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Debate captivates nation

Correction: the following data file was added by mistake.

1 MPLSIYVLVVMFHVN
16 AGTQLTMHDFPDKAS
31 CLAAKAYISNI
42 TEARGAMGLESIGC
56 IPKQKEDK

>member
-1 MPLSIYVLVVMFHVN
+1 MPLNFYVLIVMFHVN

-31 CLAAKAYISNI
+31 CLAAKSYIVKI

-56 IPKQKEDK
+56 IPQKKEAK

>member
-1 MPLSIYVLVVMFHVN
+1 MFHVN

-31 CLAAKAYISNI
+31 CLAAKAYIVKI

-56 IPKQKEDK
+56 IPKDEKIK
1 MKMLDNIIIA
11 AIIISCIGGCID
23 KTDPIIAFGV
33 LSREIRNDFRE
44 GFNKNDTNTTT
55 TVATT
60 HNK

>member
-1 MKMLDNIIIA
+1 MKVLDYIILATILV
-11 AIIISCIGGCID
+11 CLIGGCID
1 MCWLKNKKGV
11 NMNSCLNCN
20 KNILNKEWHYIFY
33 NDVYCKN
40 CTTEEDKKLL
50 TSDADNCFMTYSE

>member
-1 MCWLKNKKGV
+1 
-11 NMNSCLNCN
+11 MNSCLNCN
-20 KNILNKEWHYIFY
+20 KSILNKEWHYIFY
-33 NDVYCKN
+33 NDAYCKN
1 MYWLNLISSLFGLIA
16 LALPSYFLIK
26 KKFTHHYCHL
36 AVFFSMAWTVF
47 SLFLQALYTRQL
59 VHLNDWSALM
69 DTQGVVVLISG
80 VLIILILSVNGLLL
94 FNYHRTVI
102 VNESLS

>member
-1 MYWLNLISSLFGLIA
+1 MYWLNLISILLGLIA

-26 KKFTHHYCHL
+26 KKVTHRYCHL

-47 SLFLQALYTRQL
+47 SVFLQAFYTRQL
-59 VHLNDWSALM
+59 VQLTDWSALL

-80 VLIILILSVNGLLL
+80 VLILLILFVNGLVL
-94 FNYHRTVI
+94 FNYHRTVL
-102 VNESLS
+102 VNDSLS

first_imgThe final stretch of the presidential race kicked off last night as President Barack Obama and former Massachusetts Gov. Mitt Romney faced off on employment, the economy and healthcare in the first of three 2012 presidential debates. Students tuning into the debates had mixed feelings about how convincing the candidates’ plans were on the controversial topics. Senior Betty Graham said the issue of education hit home for her as a college student. “Romney was quoted as saying college students should ask our parents for a loan, but that’s not an option for a lot of students, even from high-income families,” she said. “For me that was a big deal. … Romney didn’t really respond to it in a great way.” Graham found merit in both candidates’ philosophies toward education for younger students. “I think a lot of the responsibility lies at the state and local level, but I think in terms of what Obama talked about, with education being the future of America – they can’t just leave that up to towns and states,” she said. “Mississippi needs help, they can’t get it done on their own.,” she said. Senior Tom Swanson was not affected by either candidate’s statements on education. “No candidate is ever going to say he’s against education,” Swanson said. “They both end up saying the same politically-correct platitudes. I would call it a draw.” As much of the debate focused on the role of small businesses, Graham said she felt the distinction between “small” and “large” businesses was unclear. “I wish one of them would have taken the time to say what in their eyes is a big or small business,” she said. “When Obama brought up the fact that under some definitions Donald Trump is a small business, it gets tricky. … I thought small business was the ‘mom and pop’ hardware store.” Senior Patty Walsh was not wholly convinced by Romney’s claim he would not reduce taxes on large corporations as president. “He’s definitely easy to criticize as flip-flopping on issues,” she said. “The temptation is to say he won’t stick behind that, and that he’ll be tempted by his background to be lenient toward big business. But I don’t think, given the economy we’re in, he has the room to let his preferences decide.” As Obama frequently alluded to Romney’s alleged plan to cut taxes by $5 trillion, Graham was unconvinced by Romney’s explanation the cuts would be made up for by eliminating exemptions and loopholes. “When Obama said the math doesn’t add up … I’m cautious about that,” she said. “I know neither of the candidates want to say they’re not going to not cut taxes – we all want to hear they’ll cut them or not raise them.” Swanson said third-party research exists to support both sides of Romney’s claim. “I’ve read findings that would vindicate both sides,” he said. “I think [Obama’s refutation] will resonate with people’s common sense, true or not. I think voters are going to have to do their homework and educate themselves going into the other debates.” As the survival of the Affordable Care Act hinges on the outcome of the election, the candidates debated whether a $716 billion cut in payments to healthcare providers serving Medicare recipients was a result of streamlining inefficiencies or reducing quality of care. “I agree with Romney on this one,” Graham said. “I think it’s going to hurt the patients in the long run. [Quality of care] does affect me. Sure, I can stay on my parents’ insurance until I’m 26, but what does that do if the care is mediocre?” Graham found little comfort in Obama’s reassurance he can maintain Medicare successfully. “Cutting off the elderly is a big deal,” she said. “Romney backed Obama up in a corner there. Obama did not do a good job of explaining how it won’t collapse.” Following Romney’s pledge to replace Dodd-Frank, a package of regulations on financial institutions, Walsh said it was unclear as to what the presidential hopeful would replace it with, or whether it should have been focused on at all. “First of all, the fact they were talking about it in such a specific way was frustrating,” she said. “Even as an educated student in the business college, I can’t speak to that issue. He gave no information [on his proposed replacement regulation].” Swanson said the limited time available was not constructive for a detailed explanation of Romney’s proposed regulations. “I don’t think he was too vague,” he said. “I don’t think he could do much more on that score … and I don’t think Obama defended Dodd-Frank well.” Walsh said the debate did not affect her voting decision, although it may have highlighted some of her favored candidate’s weaknesses. “I think across the board, a lot of people are already locked into their beliefs,” she said. “You go in rooting for your candidate and based on their performance, my support might be affected. I think it’s more of a call-to-arms situation.” For Graham, the debate inspired her to seek more information. “After watching this, it definitely shook my thinking a bit,” she said. “I’ve got to do some research. People who are less firm in their decision could be swung in a different direction.”last_img read more